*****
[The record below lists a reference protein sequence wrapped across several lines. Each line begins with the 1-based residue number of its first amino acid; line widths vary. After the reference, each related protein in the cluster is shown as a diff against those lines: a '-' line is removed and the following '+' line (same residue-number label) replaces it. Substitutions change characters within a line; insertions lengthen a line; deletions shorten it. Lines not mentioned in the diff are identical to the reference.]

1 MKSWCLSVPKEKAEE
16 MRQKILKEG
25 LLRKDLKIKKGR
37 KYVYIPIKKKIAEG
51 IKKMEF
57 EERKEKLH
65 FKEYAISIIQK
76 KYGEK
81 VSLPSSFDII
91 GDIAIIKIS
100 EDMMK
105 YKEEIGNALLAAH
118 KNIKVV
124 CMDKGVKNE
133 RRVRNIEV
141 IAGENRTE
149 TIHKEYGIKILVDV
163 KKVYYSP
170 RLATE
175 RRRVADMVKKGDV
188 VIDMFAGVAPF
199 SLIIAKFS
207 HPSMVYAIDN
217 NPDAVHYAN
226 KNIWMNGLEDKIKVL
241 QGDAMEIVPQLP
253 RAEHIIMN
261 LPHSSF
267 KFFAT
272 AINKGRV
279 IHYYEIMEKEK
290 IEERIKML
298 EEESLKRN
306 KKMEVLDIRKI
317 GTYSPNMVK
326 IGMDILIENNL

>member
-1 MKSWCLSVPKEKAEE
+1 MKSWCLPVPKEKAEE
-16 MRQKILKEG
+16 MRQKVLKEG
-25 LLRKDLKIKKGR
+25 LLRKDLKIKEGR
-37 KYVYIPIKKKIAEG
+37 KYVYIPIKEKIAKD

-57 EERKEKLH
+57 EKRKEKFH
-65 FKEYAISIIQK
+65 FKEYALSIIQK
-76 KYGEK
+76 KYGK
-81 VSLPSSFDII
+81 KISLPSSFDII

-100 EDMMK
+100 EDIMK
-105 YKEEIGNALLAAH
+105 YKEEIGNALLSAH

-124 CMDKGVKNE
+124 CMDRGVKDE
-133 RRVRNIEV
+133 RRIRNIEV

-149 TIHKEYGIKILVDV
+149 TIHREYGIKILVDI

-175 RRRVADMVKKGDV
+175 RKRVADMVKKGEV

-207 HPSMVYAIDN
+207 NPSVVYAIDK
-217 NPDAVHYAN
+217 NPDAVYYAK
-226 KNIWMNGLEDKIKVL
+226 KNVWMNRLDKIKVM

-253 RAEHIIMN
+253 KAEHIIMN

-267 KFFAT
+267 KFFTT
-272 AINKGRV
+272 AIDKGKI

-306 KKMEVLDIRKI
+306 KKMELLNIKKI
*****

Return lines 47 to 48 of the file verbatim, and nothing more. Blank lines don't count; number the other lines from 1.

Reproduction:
-57 EERKEKLH
+57 EKRKEKFH